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J Educ Eval Health Prof > Epub ahead of print
J Educ Eval Health Prof. 2019; 16: 5.
Published online February 26, 2019.
DOI: https://doi.org/10.3352/jeehp.2019.16.5
[Epub ahead of print]
Preadmission predictors of graduation success from a physical therapy education program in the United States
Gretchen Roman1,2  , Matthew Paul Buman2 
1Physical Therapy, Midwestern University, Glendale, AZ, USA
2College of Health Solutions, Arizona State University, Phoenix, AZ, USA
Correspondence  Gretchen Roman ,Email: groman@midwestern.edu
Editor:  Sun Huh, Hallym University, Korea
Submitted: January 30, 2019  Accepted after revision: February 25, 2019
Abstract
Purpose
The field of physical therapy education is seeking an evidence-based approach for admitting qualified applicants, as previous research has assessed various outcomes, impeding practical application. This study was conducted to identify preadmission criteria predictive of graduation success.
Methods
Data from the 2013–2016 graduating cohorts (n=149) were collected. Predictors included verbal Graduate Record Examination rank percentile (VGRE%), quantitative GRE rank percentile, and analytical GRE rank percentile, the admissions interview, precumulative science grade point average (SGPA), precumulative grade point average (UGPA), and a reflective essay. The National Physical Therapy Examination (NPTE) and grade point average at the time of graduation (GGPA) were used as measures of graduation success. Two separate mixed-effects models determined the associations of preadmission predictors with NPTE performance and GGPA.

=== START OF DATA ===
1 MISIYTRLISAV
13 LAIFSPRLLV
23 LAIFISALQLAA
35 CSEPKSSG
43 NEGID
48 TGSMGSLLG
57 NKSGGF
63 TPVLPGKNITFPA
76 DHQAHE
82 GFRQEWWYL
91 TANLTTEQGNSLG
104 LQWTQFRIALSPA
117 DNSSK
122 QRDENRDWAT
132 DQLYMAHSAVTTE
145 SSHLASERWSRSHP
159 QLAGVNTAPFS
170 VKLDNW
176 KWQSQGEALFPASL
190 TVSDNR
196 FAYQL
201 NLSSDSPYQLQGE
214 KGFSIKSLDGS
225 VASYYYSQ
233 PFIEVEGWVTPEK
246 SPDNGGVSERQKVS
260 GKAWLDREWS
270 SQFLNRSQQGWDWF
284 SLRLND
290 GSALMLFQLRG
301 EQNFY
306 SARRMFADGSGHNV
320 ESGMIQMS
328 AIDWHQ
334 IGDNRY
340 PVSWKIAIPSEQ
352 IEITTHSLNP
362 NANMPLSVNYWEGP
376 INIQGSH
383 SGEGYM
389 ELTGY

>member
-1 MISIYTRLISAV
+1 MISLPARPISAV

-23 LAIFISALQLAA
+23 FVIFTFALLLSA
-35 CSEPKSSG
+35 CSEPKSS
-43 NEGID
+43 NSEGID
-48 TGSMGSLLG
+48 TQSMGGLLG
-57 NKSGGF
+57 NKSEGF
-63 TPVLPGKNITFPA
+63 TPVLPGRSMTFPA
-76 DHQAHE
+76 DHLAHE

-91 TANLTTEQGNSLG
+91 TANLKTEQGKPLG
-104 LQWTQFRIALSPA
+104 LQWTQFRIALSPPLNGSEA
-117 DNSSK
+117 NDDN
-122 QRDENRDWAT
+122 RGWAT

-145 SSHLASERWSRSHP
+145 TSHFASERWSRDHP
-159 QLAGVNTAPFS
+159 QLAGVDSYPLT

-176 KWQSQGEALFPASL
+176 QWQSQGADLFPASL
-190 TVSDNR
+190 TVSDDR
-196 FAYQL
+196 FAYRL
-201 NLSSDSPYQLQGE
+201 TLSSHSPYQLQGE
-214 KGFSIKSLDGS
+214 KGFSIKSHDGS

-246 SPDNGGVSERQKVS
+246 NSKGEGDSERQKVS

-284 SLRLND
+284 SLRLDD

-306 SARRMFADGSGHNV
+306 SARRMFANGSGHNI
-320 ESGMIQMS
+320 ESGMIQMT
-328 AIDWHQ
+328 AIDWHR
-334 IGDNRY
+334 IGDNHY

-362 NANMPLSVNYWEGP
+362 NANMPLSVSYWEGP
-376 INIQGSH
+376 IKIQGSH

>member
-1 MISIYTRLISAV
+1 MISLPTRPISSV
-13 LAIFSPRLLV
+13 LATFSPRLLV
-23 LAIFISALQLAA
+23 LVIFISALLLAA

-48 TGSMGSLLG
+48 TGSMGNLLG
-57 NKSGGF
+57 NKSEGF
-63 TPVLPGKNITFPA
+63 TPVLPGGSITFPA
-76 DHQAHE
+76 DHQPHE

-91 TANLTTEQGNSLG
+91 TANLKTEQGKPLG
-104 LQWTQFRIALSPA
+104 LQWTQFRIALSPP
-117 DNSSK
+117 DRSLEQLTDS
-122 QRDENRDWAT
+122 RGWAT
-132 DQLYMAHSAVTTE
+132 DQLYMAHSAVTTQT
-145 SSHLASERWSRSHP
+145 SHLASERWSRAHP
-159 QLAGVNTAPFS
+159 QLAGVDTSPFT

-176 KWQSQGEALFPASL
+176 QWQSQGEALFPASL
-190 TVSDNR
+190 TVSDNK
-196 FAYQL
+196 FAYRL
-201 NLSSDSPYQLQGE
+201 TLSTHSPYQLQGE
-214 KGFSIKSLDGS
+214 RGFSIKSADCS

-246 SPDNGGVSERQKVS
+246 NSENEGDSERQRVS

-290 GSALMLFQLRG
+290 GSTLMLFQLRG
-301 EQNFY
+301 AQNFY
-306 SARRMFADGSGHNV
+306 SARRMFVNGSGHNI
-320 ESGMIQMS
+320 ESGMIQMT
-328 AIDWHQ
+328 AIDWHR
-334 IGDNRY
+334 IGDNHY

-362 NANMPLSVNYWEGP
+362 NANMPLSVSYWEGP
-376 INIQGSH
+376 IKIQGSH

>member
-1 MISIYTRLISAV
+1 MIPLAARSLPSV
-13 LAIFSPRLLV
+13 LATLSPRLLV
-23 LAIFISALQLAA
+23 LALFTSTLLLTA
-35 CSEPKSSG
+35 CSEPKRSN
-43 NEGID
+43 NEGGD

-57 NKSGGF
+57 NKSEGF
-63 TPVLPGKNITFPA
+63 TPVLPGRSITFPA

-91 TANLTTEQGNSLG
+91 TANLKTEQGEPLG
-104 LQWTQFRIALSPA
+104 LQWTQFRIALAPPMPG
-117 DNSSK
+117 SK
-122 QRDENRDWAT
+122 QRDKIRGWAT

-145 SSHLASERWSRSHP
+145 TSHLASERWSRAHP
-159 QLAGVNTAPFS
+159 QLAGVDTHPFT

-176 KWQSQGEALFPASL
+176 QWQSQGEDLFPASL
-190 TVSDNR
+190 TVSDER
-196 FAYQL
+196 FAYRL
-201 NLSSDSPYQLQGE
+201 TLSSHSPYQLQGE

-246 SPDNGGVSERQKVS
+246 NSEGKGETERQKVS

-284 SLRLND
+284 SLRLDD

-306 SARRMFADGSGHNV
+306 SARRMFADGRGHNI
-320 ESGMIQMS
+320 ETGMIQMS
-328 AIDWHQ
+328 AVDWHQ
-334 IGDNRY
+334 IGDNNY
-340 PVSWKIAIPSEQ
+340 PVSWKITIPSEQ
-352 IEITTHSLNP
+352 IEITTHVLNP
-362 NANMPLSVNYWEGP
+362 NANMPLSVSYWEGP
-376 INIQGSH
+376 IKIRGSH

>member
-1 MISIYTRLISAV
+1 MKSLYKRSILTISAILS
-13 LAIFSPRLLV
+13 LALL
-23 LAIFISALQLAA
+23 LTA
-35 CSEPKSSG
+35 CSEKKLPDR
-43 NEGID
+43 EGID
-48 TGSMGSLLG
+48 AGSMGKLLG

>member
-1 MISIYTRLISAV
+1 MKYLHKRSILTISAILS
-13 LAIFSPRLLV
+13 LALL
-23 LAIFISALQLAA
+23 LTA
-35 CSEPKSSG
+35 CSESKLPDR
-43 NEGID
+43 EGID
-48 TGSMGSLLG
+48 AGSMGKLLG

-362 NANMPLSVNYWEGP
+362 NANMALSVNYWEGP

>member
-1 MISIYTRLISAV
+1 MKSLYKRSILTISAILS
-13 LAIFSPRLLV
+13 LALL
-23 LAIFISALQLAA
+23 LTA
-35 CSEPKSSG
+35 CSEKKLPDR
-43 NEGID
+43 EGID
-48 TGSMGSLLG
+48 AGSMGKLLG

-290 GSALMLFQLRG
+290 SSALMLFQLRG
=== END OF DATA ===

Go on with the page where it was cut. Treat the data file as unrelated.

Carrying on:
Results
The NPTE model fit comparison showed significant results (degrees of freedom [df]=10, P=0.001), decreasing within-cohort variance by 59.5%. NPTE performance were associated with GGPA (β=125.21, P=0.001), and VGRE%, the interview, the essay, and GGPA (P≤0.001) impacted the model fit. The GGPA model fit comparison did not show significant results (df=8, P=0.56), decreasing within-cohort variance by 16.4%. The GGPA was associated with the interview (β=0.02, P=0.04) and UGPA (β=0.25, P=0.04), and VGRE%, the interview, UGPA, and the essay (P≤0.02) impacted model fit.
Conclusion
In our findings, GGPA predicted NPTE performance, and the interview and UGPA predicted GGPA. Unlike past evidence, SGPA showed no predictive power. The essay and VGRE% warrant attention because of their influence on model fit. We recommend that admissions ranking matrices place a greater weight on the interview, UGPA, VGRE%, and essay.
Keywords: Education, Physical therapy, School admission criteria, United States


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